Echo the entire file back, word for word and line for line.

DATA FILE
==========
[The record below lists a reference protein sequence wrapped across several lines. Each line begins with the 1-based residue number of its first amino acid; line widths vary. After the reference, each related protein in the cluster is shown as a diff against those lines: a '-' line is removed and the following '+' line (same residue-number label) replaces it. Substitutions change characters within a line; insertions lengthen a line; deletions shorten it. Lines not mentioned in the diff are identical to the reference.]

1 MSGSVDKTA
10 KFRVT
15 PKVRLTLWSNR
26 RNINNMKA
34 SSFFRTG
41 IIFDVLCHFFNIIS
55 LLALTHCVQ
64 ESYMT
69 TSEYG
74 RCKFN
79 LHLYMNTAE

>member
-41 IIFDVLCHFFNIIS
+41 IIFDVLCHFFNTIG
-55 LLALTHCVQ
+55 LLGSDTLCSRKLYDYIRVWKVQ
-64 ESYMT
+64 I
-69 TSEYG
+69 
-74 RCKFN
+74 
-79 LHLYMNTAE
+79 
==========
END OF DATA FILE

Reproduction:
[The record below lists a reference protein sequence wrapped across several lines. Each line begins with the 1-based residue number of its first amino acid; line widths vary. After the reference, each related protein in the cluster is shown as a diff against those lines: a '-' line is removed and the following '+' line (same residue-number label) replaces it. Substitutions change characters within a line; insertions lengthen a line; deletions shorten it. Lines not mentioned in the diff are identical to the reference.]

1 MSGSVDKTA
10 KFRVT
15 PKVRLTLWSNR
26 RNINNMKA
34 SSFFRTG
41 IIFDVLCHFFNIIS
55 LLALTHCVQ
64 ESYMT
69 TSEYG
74 RCKFN
79 LHLYMNTAE

>member
-41 IIFDVLCHFFNIIS
+41 IIFDVLCHFFNTIG
-55 LLALTHCVQ
+55 LLGSDTLCSRKLYDYIRVWKVQ
-64 ESYMT
+64 I
-69 TSEYG
+69 
-74 RCKFN
+74 
-79 LHLYMNTAE
+79 